Meet Michael Chang, associate director of the Brook Byers Institute for Sustainable Systems (BBISS) at Georgia Tech.
BBISS is one of Georgia Tech's 10 interdisciplinary research institutes (IRIs) within the Georgia Tech Research enterprise.
What is your field of expertise and why did you choose it?
My first degree and first career were in aerospace engineering. In the late 1980s with a new diploma in hand from Georgia Tech, I moved to Long Beach, California to work for McDonnell Douglas. Living in the pollution of Los Angeles, however, I discovered that I was more interested in what was in the air than in the military transport plane I was helping to design to fly through it. A couple years later, I decided a career change was in order. I chose to come back to Georgia Tech for graduate school mostly based on location and proximity to family and friends. I got lucky when the Institute suddenly became THE center and place to be for air quality research.
What makes the way in which your IRI enables campus research unique?
Sustainability is an exceptionally broad topic. With its three legs of “people, planet, and profit,” nearly every subject is relevant and can be analyzed through the lens of sustainability and made better – water, air, transportation, manufacturing, materials, energy, buildings, computing, forests, agriculture, public health, and more. There is a sustainability angle to all these topics and more. We’re the one IRI that knits every topic together. We enable research on campus by enabling the people that are doing the knitting and connecting topics to the environment, to equity, and to the costs and benefits that society cares about.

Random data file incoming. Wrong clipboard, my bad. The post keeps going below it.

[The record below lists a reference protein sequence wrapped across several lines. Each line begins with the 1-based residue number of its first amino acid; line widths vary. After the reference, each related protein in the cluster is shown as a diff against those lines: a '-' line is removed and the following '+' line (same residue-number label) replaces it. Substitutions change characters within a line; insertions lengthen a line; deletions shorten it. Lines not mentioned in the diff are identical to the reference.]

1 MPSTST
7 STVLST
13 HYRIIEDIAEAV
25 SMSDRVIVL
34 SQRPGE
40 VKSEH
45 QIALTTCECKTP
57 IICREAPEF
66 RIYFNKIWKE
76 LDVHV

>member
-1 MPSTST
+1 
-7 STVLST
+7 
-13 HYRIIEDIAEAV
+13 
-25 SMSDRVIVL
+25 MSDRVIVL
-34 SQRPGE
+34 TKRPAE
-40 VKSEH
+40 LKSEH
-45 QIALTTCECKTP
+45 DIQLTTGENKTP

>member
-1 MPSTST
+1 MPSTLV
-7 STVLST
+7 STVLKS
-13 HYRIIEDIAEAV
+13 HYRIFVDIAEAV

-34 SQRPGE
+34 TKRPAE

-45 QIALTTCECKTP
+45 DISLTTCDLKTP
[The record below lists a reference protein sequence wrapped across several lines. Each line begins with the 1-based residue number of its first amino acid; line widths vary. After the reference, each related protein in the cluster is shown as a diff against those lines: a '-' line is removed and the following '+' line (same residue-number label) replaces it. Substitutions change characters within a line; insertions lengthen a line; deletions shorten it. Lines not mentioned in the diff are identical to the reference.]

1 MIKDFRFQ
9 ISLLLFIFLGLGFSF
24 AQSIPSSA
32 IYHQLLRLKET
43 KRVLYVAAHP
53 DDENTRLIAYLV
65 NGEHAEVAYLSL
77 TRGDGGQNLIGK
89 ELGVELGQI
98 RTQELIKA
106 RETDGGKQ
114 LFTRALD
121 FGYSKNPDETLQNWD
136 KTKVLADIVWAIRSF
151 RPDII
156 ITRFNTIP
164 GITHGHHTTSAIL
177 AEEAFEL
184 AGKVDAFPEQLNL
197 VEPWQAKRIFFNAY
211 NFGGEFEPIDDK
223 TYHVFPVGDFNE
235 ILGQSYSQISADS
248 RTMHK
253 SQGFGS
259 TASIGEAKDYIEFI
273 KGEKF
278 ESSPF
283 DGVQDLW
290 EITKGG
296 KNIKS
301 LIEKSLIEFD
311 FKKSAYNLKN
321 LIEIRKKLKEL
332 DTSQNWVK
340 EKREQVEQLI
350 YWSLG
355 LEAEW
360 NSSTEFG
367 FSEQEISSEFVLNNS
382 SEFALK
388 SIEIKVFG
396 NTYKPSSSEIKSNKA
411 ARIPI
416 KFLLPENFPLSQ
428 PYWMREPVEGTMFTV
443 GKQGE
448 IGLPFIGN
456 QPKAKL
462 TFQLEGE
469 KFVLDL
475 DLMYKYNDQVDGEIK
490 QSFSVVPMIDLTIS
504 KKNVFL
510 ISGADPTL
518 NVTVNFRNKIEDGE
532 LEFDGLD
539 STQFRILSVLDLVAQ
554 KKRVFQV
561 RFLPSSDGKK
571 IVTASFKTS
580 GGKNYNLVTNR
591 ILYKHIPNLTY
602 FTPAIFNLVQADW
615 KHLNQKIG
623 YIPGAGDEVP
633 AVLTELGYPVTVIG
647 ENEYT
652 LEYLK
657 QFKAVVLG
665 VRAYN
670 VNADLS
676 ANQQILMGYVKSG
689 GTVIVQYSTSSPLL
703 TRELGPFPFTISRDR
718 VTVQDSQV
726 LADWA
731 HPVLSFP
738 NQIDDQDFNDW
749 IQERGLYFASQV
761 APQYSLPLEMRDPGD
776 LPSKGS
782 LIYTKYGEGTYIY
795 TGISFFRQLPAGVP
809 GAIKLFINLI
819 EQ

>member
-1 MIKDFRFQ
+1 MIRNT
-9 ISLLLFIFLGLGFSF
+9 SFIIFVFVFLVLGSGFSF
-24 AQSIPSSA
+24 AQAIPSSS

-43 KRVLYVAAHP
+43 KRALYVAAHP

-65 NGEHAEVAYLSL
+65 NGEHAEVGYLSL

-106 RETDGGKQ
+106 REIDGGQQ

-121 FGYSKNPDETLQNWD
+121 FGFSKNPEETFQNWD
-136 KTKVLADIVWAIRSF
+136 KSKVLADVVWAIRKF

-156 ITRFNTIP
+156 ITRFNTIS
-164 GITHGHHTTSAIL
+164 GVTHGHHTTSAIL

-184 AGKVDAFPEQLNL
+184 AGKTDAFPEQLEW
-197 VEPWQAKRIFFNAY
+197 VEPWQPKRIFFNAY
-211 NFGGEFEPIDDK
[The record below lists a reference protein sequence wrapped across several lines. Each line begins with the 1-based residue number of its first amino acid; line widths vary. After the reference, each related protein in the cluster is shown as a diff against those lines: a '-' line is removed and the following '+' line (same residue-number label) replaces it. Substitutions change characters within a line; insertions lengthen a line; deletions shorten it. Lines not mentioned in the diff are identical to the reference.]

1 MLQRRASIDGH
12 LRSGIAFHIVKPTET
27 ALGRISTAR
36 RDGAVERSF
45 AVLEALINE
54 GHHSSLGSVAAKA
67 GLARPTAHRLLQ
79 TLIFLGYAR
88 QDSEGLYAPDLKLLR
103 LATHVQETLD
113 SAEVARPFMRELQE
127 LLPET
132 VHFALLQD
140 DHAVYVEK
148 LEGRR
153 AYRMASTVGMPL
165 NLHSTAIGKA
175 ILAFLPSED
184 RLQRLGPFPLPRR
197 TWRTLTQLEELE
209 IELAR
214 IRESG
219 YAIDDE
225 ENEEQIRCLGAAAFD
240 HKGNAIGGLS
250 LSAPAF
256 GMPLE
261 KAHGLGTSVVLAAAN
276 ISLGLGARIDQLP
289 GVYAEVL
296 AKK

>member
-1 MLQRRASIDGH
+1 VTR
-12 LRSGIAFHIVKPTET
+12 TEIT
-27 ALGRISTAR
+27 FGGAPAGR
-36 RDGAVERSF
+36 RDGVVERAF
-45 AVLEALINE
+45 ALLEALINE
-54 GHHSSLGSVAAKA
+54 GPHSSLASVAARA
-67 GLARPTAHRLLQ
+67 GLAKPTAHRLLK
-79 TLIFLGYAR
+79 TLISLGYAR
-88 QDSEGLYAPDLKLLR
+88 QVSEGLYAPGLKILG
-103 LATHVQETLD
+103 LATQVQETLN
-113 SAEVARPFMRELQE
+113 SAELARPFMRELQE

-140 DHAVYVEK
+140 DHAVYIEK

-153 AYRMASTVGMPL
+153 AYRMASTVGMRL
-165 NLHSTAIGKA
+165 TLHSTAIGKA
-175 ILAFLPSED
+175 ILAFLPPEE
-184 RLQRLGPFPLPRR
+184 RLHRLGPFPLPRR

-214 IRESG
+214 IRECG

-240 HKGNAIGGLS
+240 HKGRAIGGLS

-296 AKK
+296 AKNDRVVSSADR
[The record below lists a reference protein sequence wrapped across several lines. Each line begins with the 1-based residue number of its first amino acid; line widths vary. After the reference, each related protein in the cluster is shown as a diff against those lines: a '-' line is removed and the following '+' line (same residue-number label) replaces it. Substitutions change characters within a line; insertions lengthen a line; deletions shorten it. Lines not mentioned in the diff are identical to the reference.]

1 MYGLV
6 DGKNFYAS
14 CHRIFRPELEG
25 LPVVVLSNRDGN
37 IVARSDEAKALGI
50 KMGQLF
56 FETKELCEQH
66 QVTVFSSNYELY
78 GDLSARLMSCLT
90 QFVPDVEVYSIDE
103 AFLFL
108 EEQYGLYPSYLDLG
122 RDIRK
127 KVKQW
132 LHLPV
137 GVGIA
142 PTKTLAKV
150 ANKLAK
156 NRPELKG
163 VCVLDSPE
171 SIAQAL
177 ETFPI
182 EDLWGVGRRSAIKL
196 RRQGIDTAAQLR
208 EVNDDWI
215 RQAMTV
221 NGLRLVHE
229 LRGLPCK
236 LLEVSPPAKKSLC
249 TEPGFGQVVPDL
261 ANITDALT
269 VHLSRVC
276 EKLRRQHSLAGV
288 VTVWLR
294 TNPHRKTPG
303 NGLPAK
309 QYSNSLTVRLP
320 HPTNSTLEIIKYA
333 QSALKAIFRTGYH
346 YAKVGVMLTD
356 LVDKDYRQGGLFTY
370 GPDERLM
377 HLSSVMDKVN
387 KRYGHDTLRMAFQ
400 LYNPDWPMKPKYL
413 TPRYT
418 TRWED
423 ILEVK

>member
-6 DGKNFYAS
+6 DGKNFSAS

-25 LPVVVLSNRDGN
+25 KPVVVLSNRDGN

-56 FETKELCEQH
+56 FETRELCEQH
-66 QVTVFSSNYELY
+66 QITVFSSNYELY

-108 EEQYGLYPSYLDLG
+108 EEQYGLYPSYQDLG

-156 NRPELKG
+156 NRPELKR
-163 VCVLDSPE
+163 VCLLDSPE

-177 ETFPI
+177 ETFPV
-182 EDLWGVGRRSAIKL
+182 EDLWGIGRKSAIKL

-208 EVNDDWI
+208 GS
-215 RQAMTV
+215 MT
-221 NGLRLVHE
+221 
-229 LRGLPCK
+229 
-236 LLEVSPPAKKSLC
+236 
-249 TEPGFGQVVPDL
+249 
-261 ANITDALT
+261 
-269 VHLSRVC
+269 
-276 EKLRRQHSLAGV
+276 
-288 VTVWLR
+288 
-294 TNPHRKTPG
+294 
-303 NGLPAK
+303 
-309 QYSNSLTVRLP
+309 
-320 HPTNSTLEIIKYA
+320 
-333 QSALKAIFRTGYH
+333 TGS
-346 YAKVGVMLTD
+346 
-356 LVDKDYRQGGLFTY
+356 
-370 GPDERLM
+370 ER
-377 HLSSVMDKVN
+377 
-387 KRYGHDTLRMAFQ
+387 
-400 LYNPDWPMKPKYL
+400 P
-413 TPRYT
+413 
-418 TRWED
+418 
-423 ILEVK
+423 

What couldn’t have happened without your IRI?
Sustainability is a popular research topic at Georgia Tech. So, in the last few years, with BBISS assistance and with the BBISS Director, John Crittenden, providing an example, more investigators at Tech are now thinking big, taking more risks, and trying to go after the biggest opportunities.
What impact is your IRI research having on the world?
The decade long Southern Oxidants Study was a massive congressionally funded research project to figure out why the Southern U.S. air was different from everywhere else in which air quality had been studied previously (e.g., Los Angeles, London, Mexico City) and why what worked to improve air quality elsewhere did not work here. That study changed the way air quality is managed in Atlanta, across the South, in the U.S., and around the world. And I had a front row seat to not just watch it, but to play a role too. It was fun and it made a real difference in people’s lives. Among other projects, today I still participate in the daily forecasting of air quality (smog alerts) for the Atlanta, Columbus, and Macon metro areas, a project I was asked to start while still in graduate school in support of the 1996 Atlanta Olympics.
What do you like to do in your spare time when you are not working on your research or teaching?
I like to be outdoors, but I’m not an outdoorsman. I don’t like to exercise, but I like to be active. I guess I like to play and do the things I’ve loved doing since I was a kid: biking, swimming, paddling, gardening, gazing at the moon/clouds/stars, making stuff for no reason, fixing things that aren’t broken, and doing things I probably shouldn’t be doing, anything that gets me outside and away from a screen.